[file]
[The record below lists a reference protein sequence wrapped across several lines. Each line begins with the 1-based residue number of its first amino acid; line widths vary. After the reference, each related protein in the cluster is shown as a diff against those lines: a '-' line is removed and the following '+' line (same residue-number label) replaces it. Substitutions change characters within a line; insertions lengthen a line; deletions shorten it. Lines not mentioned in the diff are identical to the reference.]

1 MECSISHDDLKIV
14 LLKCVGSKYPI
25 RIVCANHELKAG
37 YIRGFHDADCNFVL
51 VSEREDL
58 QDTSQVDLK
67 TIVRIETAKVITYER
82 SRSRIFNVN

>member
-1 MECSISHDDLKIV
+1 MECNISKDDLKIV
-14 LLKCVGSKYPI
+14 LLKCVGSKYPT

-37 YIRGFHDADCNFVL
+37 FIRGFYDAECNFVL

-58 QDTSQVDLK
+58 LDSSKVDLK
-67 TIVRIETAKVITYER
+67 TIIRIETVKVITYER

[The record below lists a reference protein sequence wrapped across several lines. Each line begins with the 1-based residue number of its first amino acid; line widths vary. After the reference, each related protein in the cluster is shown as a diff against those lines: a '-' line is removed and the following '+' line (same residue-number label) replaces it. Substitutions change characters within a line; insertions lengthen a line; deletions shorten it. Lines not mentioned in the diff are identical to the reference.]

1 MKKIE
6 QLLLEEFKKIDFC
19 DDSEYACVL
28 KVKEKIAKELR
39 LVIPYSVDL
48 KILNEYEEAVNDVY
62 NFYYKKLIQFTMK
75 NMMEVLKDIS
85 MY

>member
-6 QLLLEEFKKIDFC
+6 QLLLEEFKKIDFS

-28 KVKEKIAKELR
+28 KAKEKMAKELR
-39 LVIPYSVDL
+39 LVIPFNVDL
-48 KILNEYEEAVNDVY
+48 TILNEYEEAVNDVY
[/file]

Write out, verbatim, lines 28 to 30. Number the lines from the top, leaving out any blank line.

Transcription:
62 NFYYKKLIQFTMK
75 NMMEVLKDIS
85 MY